“The Gentlemen,” kinetic, cheeky and relentless


Few filmmakers have been as controversial among cinephiles as Guy Ritchie, the English director behind cinema legends like “Snatch,” “Lock, Stock and Two Smoking Barrels” and “Sherlock Holmes,” and behind critical duds like the 2019 “Aladdin” and “King Arthur: Legend of the Sword.” 

In the twenty years since “Snatch” stole our breath away with a kinetic romp in an engaging underworld, moviegoers have eagerly anticipated Ritchie’s recreation of the magic he instilled in his earlier creations. To everyone’s delight, his most recent film, “The Gentlemen,” finally delivers. 

Matthew McConaughey stars as Mickey Pearson, a smart kid from Who Cares, USA turned hemp-king of London town, controlling a reefer-realm worth over $500 million, who comes under fire when he tries to get out of the game and sell his bushy business to another bud(ding) businessman. 

Pearson’s a criminal with a code who built himself up from nothing, which meant that he had to bloody his hands quite a bit to get where he is now. His appearance might be clean, but his past certainly is not. 

As a truly classy criminal, Pearson loves nothing in the world more than his beloved wife and now seeks to retire from the world of weed, putting violence and unpleasantness behind him. 

As soon as Pearson tries to get out, the other sharks in the underground drug-world smell some bloody bhang and try to take a bite out of his game. 

When the deal goes sour, Pearson is forced to reestablish himself as the sole marijuana mogul in the UK and assert dominance, along with his debonair crew, over those trying to sneak away chunks of his stoned empire. 

Partnered with Pearson is the ever so polite and well-mannered Ray, played by Charlie Hunnam in his most engaging role ever, along with Pearson’s fiercely loyal and badass wife, Rosalind (Michelle Dockery) and the streetwise, yet classy, Coach (Colin Farrell). 

While Pearson and his associates fight off the antagonist Dry-Eyes (Henry Golding) and others, Fletcher (Hugh Grant), a dirty private-eye looking to blackmail his way to 20 million pounds, sits on the fence, tucking away incriminating evidence. 

“The Gentlemen” is more than a return to form for Ritchie: it is an enhancement of all that made Ritchie such a compelling filmmaker in the first place. Kinetic, plot-driven character development, dark humor, engaging perspective, smart cinematography and a relentlessly entertaining narrative define this absolute blast of a film. 

The characters of “The Gentlemen” are the most entertaining and engaging chaps one could ever hope to experience in a crime-thriller-comedy, especially when their film debuted in the cinematic ghost town of January.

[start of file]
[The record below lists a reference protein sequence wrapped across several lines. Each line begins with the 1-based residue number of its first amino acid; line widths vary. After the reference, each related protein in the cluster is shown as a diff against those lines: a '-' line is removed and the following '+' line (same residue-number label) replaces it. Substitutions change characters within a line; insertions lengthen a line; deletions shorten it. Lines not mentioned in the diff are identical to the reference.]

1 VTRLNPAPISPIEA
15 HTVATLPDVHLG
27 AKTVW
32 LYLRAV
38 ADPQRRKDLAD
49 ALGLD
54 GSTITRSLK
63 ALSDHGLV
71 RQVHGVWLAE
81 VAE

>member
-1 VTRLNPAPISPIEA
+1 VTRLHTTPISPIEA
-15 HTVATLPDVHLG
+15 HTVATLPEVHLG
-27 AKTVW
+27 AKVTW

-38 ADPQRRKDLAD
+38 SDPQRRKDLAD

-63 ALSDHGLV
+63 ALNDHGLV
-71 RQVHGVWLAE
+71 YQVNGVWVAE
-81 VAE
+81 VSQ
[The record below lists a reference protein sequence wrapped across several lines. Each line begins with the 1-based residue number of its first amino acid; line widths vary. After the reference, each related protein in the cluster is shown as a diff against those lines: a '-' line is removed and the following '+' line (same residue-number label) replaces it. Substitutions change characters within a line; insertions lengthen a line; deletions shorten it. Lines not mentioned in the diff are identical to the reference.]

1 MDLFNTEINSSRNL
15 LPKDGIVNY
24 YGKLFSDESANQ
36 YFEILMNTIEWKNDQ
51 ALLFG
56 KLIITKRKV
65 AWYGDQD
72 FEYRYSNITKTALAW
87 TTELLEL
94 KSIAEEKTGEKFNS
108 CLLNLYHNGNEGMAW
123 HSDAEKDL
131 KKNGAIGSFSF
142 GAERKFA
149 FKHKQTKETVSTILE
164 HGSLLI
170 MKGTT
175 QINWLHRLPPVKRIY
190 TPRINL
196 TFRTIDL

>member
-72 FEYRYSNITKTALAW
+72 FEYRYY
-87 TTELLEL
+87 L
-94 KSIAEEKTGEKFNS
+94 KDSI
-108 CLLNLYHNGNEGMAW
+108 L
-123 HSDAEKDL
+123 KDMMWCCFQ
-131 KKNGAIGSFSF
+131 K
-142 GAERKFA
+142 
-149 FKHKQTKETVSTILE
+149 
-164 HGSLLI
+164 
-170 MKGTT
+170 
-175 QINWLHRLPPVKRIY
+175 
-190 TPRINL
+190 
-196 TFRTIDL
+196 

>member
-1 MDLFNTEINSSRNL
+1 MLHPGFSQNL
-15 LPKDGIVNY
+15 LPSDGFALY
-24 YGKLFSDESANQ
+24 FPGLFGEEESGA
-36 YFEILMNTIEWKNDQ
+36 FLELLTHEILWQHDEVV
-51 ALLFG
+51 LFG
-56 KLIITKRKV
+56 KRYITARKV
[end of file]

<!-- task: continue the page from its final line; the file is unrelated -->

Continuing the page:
Ritchie’s characters are a joy to watch on screen. This writer/director’s talent for creating compelling and keen characters is evident throughout the film. Even more so, his direction for the characters he wrote perfectly complements the intrigue he so intricately weaves within the first minutes of the film. 

Hunnam and Grant particularly add much to this film both in their captivating on-screen chemistry and the sheer amount of fun they both appear to have in playing their characters’ constantly captivating game of intellectual one-upmanship. 

Additionally, the stylistic direction by which many have come to know Ritchie, which seemed a bit jarring in his “Sherlock Holmes” films and completely out of place in “Aladdin,” is a perfect fit for this type of thriller. 

Sometimes the story is hard to follow, but that is clearly an intentional move on Ritchie’s part that pays off. Moviegoers will be left itching for a second viewing after being exposed to the complex web of writing that produced this picture. Indeed, Ritchie seems to have learned from his prior experiences and delivered a script that perfectly matches the type of filmmaking that he does best.

In “The Gentlemen,” Ritchie doubles down on everything he is best at and makes a stylish, lively, bold and absorbing film. It is unlikely to attract new admirers, as his undeniably R-rated brand of movie-making is not suited to everyone’s tastes, but it will be a riotously fun time for all who have been holding out hope for another hit from the, now re-coronated, king of crime-filmmaking. 

“The Gentlemen” is not an instant classic or a masterpiece of cinema for the ages, but it is a film that delivers ample amounts of dynamic entertainment and intrigue that will have you quoting its cheeky lines and reliving the experience all the way home from the theater. 


Please enter your comment!
Please enter your name here